**UPDATE**

Although there was a time in my life when working without a to-do list worked beautifully for me, it no longer does. I suspect that is because so many of my to-do’s are related to email now. I could just leave them in my inbox and work with them by memory, but I have more peace of mind when I process my emails using ToDoist for Gmail.

delegating, productivity, GTD, organized

The Productivity Approach I’ll Be Using for Week 46 & What to Expect

This week I’ll be testing delegating. I will finish a month-long test of delegating work by training my children to do more and asking my husband to share some of the responsibilities he is open to sharing.

The concept. You don’t have to be into traditional productivity stuff to understand the need to delegate. The importance of delegating is preached to the office worker and homeschool mom alike. I read Tim Ferriss’s The 4-Hour Work Week years ago. Moms NEVER work 4-hour weeks. Sorry, Tim. I will admit to fantasizing about having a virtual assistant though. Having someone order my groceries that would be delivered to my door? Divine. Someone to research material for my latest book project? Fab. More recently, the idea of having a social media person is even more appealing!

But I have  never breathed a word of my fantasy to my practical husband who would have a very good laugh over it. Considering how much money I do NOT make from my extra-familial pursuits, I couldn’t justify hiring anyone. But the older my children have gotten, the more I’ve come to understand that I have a whole staff of people I can “hire” to help me. Don’t get me wrong. My children already do chores. It’s just that I don’t often think of them as an extra resource for getting things done. Why? It’s time-consuming. And that’s what makes training kids very similar to delegating work in a traditional work environment. All delegating takes time and when you’re already in a rush, it’s easy to procrastinate on delegating.

If you’d like to join me this week, here’s what you do. Decide who you could delegate to. It could be a paid helper, family member, or colleague. Get your helper to buy in. What advantages are there to your family for pitching in? Discuss those. Could you trade jobs with someone? Then every time you start doing something that you know you should delegate, either start training them or plan to train them as soon as possible. You’re unlikely to have results after just a week, so this may be a longer term proposition.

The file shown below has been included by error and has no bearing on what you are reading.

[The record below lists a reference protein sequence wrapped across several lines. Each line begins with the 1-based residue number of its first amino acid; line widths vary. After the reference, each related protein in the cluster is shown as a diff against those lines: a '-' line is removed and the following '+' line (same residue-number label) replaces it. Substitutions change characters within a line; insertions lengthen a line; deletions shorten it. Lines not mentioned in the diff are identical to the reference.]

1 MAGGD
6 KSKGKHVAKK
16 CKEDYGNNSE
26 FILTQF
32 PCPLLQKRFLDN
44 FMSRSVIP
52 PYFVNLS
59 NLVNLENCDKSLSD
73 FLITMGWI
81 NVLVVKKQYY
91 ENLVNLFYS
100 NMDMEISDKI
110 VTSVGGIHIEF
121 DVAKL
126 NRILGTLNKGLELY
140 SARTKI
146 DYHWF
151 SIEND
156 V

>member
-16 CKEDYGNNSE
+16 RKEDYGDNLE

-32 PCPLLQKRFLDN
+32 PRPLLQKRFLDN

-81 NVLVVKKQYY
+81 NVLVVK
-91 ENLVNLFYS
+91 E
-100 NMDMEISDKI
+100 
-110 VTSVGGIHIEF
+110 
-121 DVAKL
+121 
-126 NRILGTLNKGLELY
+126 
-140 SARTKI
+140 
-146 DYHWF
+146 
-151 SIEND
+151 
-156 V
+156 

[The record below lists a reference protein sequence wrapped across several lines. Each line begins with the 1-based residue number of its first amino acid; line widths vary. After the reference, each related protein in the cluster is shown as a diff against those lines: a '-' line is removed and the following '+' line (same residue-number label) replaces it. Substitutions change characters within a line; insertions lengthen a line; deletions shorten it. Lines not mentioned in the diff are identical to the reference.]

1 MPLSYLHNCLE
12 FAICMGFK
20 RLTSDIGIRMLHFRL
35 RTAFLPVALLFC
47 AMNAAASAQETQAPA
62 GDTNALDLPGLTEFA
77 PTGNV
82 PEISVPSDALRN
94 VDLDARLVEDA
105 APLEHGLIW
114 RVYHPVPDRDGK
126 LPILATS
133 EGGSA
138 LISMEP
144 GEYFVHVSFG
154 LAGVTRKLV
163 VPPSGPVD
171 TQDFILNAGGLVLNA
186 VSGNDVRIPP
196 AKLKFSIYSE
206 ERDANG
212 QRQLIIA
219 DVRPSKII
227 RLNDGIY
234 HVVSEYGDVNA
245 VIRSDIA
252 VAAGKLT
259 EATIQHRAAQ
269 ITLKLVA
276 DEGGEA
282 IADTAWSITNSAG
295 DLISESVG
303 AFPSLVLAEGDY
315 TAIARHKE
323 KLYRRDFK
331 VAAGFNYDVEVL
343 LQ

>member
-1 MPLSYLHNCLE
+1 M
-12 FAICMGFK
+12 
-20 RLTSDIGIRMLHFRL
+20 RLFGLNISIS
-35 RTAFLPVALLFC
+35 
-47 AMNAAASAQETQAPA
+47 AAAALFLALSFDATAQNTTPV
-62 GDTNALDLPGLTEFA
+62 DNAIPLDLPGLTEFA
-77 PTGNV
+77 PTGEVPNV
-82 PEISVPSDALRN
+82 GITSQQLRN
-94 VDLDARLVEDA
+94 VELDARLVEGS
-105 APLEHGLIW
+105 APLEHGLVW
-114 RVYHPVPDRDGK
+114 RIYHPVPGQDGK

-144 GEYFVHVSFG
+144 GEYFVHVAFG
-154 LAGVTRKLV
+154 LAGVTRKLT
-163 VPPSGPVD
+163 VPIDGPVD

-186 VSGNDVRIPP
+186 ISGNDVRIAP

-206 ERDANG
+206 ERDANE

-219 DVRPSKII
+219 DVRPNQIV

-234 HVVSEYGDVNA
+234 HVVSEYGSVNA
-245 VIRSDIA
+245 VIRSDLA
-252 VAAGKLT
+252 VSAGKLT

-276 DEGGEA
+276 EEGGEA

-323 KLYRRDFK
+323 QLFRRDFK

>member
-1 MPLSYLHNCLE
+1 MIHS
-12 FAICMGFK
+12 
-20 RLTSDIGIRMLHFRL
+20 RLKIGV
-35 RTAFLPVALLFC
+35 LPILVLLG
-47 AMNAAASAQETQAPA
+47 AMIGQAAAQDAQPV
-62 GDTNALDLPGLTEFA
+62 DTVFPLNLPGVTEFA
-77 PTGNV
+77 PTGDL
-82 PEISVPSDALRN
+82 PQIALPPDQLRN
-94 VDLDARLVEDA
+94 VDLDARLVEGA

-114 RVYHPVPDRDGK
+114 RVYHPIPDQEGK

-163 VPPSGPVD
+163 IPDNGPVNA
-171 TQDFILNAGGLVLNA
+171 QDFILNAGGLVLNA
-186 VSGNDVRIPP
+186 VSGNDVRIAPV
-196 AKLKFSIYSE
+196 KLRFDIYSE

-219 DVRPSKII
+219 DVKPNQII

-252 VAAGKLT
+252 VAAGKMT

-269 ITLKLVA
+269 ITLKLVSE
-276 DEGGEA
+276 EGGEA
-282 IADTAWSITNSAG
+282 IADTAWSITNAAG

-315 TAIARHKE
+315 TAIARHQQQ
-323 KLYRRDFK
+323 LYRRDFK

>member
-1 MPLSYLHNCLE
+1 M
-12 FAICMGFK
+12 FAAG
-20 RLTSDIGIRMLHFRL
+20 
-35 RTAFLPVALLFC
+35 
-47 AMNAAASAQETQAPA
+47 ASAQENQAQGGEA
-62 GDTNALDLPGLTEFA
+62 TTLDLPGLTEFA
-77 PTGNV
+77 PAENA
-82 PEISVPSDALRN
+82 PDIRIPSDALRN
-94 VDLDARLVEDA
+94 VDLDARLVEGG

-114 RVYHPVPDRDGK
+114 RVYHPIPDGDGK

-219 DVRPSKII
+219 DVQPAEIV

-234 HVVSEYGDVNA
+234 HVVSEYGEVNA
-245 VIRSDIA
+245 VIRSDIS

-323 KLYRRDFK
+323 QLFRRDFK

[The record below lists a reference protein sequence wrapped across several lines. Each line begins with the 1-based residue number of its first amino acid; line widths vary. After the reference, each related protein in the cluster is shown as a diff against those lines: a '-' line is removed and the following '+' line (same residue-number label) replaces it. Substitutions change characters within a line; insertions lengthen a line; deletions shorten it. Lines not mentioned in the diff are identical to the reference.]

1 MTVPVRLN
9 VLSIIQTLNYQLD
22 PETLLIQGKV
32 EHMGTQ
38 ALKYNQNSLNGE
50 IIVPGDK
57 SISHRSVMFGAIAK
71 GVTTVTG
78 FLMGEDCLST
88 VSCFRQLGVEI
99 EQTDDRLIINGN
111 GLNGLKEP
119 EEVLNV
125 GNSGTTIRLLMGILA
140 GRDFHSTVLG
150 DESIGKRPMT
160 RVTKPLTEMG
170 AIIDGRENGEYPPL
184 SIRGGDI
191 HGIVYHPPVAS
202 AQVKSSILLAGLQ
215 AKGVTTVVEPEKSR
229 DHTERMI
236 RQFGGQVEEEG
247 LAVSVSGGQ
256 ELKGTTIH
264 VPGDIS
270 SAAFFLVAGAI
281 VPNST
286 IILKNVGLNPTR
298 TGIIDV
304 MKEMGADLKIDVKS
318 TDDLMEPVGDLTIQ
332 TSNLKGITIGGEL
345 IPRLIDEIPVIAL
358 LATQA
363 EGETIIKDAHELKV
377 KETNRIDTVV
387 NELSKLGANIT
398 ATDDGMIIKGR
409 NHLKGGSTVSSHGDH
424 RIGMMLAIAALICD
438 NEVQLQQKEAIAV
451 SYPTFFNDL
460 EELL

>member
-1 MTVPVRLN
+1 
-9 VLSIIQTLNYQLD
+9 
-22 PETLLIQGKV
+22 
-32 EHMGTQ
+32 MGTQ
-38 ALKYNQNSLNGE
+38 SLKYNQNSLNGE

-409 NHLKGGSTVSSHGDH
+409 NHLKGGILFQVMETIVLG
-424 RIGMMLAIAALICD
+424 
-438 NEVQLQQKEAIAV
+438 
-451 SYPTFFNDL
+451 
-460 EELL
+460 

To find out how delegating worked for me, click here.

What can you expect from Psychowith6 in the coming weeks?

I will report on my results with delegating next week. I will also announce a multi-week test of something I’m very excited about. In the Christmas spirit, I won’t tell you what it is until then. 🙂 While I am devoting time to that test, I will continue to rely on delegation by having some superb bloggers guest post on some productivity topics I haven’t been able to address in this series. Thank you for making this such a rewarding process for me. You’re the best!

Here are the links to the productivity hacks I’ve tried so far:

A Year of Living Productively

Week 1: Paper To-Do List

Week 2: Covey’s Quadrants

Week 3: Routines

Week 4: Paper Planner

Week 5: SMEMA

Week 6: Guilt Hour

Week 7: Envision Ideal Day

Week 8: Do it Tomorrow

Week 9: Pomodoro

Week 10: Time Warrior

Week 11: Scheduling

Week 12: The Repeat Test

Week 13: Personal Kanban

Week 14: Eat That Frog

Week 15: Vacation

Week 16: David Seah’s

7:15AM Ritual

Week 17: Another Simple and Effective Method

Week 18: Daily/Weekly/Monthly To-Do List

Week 19: Ultimate Time Management System

Week 20: Getting Things Done

Week 21: Time Blocking

Week 22: Morning Ritual

Week 23: Beat the Week

Week 24: Productivity Ritual

Week 25: Make it Happen in 10 Minutes

Week 26: Focus & Relief List

Week 27: Accountability Chart

Week 28: Limiting Choices

Week 29: Zen to Done

Week 30: Heatmapping

Week 31: Gamification

Week 32: The 12 Week Year

Week 33: David Seah’s Ten for Ten

Week 34: David Seah’s Emergent Task Planner

Week 35: Steve Kamb’s Do It Now

Week 36: Rising Early

Week 37: Computer Shortcuts

Week 38: Interrupter’s Log

Week 39: Project Management

Week 40: Little and Often

Week 41: Problem Solving Approach

Week 42: Inbox Zero

Week 43: Resistance List

Week 44: Time Tracking

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Can Time Tracking Help You Get More Done?

Can Time Tracking Help You Get More Done?

time tracking, get organized, productivityThis is Week 44 of a Year of Living Productively

This week I tested whether time tracking could help me get more done, although I did more routine tracking than true time. Scroll to the end of last week’s post for an explanation.

How Time Tracking Saved My Sanity This Week

  • Helped me recognize I am trying to do too much. In my excitement about becoming more and more efficient, I started trying to structure more and more of my time. I wasn’t actually doing most of my planned routine, so it was too much.
  • Demonstrated how variable my days are. One of the frustrations in creating a schedule or routine is the interruptions to the usual. The past two weeks have been very unusual. If I am going to expect to “stay on schedule,” I will be nothing but frustrated. Good to know so I won’t be perfectionistic about my routine.

How Time Tracking Made Me Crazy This Week